Daily Buzz: Why You Need a Data Advocate

Data doesn’t have meaning unless someone can interpret it and tell its story. Also: Why digital transformations are good for members.

You have data—but do you have the means to interpret it?

“Organizations benefit by having someone who understands the data they’ve collected and can easily share the findings with others,” says Colleen Dilenschneider on Know Your Own Bone. “But equally important is having someone who explains clearly what the data doesn’t mean, and what still needs to be measured.”

Without a data analyst, Dilenschneider says organizations run the risk of only seeing the trends and insights they want to see, even if the data doesn’t back it up.

“People can ‘go blind’ to critical aspects of data—especially when it’s inconvenient or about something they personally care about and may have feelings toward,” she explains.

Now, this doesn’t mean your team needs to create a position dedicated to data-keeping. The idea is that at least one team member should  serve as a data advocate—someone who keeps insights accurate and top of mind.

“Being a data advocate, champion, translator, or storyteller—whether you are a CEO, board member, staff member or volunteer—is tough work,” Dilenschneider says. “It’s work at the front of the boat, cutting through the strongest tides as executive leaders aim to turn big ships around to better educate and inspire people in a more intelligent and connected world. It’s rough and it’s challenging, and it’s too often overlooked.”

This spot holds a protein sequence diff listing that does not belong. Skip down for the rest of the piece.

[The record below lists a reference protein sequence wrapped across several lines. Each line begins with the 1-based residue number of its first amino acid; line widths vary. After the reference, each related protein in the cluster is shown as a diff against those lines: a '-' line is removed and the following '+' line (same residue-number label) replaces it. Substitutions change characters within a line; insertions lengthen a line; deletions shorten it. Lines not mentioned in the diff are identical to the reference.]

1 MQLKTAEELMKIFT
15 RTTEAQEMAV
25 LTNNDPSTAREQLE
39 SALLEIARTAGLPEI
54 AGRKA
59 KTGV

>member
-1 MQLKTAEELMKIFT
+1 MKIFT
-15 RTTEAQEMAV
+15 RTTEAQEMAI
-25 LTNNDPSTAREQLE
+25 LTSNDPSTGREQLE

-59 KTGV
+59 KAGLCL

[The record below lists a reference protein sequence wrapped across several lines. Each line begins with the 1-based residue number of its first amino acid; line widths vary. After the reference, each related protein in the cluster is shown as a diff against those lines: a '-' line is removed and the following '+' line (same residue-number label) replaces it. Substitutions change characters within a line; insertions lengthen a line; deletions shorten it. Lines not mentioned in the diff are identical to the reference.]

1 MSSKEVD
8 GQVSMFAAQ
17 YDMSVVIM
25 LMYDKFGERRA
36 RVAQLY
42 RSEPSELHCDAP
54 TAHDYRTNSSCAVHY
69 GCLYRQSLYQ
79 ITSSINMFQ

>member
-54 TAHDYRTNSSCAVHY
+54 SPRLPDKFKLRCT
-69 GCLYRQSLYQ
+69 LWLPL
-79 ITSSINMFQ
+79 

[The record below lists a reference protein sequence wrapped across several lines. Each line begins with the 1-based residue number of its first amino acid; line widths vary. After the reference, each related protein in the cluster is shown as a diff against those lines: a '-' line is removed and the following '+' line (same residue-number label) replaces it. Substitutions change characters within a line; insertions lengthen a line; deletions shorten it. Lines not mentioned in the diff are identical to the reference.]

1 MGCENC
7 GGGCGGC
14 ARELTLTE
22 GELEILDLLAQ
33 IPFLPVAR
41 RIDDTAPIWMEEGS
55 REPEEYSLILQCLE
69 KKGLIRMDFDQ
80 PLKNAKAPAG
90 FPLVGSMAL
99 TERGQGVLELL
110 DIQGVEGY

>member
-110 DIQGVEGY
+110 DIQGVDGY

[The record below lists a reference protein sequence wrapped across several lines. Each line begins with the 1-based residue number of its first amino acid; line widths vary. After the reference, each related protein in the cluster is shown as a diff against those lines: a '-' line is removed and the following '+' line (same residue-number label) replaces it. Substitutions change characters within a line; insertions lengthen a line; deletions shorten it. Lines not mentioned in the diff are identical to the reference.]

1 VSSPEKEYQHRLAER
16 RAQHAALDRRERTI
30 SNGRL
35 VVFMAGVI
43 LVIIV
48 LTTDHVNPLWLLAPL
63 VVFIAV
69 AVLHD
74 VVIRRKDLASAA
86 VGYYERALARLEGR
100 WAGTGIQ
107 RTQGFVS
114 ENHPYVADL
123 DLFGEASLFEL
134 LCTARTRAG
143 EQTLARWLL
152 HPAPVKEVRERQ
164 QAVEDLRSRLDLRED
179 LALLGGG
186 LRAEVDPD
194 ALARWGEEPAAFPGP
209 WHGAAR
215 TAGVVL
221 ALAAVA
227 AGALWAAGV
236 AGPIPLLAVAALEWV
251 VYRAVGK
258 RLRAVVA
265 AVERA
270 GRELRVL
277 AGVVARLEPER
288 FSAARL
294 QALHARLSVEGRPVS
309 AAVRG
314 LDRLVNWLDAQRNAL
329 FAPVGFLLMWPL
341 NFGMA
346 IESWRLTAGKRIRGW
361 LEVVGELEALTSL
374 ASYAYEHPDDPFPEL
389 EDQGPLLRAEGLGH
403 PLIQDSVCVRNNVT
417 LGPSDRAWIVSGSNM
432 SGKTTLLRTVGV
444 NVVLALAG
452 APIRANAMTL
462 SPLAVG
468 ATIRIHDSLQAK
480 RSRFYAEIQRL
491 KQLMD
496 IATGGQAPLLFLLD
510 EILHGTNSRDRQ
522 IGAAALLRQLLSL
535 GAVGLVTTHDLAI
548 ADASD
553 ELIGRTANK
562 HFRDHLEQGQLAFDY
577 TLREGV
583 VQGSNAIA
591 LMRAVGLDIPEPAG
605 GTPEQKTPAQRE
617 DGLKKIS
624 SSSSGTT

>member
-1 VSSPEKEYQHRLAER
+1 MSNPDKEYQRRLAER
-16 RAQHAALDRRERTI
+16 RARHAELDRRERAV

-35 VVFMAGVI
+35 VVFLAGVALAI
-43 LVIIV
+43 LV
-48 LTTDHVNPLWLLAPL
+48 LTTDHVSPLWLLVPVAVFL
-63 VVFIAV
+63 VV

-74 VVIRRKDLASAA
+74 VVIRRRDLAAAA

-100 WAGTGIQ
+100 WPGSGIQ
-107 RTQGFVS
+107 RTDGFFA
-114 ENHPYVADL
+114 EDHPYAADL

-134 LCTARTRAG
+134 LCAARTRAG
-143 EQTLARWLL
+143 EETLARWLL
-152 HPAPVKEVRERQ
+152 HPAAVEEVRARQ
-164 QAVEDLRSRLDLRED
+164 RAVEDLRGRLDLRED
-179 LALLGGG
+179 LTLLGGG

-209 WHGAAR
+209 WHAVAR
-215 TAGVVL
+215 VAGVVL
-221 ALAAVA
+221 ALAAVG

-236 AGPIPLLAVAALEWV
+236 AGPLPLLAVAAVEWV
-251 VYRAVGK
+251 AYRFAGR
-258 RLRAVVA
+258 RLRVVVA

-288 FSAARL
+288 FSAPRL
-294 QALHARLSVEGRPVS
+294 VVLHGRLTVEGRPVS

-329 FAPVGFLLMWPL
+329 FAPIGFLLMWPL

Improve the Member Experience by Going Digital

Digital transformations can be, well, a lot to manage. But they also move associations forward and improve the member experience.

“Your members will share many similarities and differences—so much so, that it can be difficult to cater to every need,” writes the Kwickr team on its blog. “This is where digital transformation really comes into its own, allowing you to customize your processes to suit each individual member’s needs.”

Similarly, updated technology also gives members the tools to personalize their own experience, allowing them to interact and find value as they see fit.

“We’re moving into an era where advanced technologies and digital solutions are helping to create personalized experiences, boost engagement and generate failsafe strategies that are steeped in solid data and hard facts,” the team says. “All of this is nurturing a new organizational landscape where member experiences are the focal point.”

Other Links of Note

Considering a learning management system (LMS)? One association shares its experience of the software on Association Success.

Changing the path of your organization can be a good thing: Harvard Business Review identifies its top 20 business transformations of the last decade.

The new iPadOS is here. TechRadar explains its features and improvements.

(gorodenkoff/iStock/Getty Images Plus)

Jeff Hsin

By Jeff Hsin


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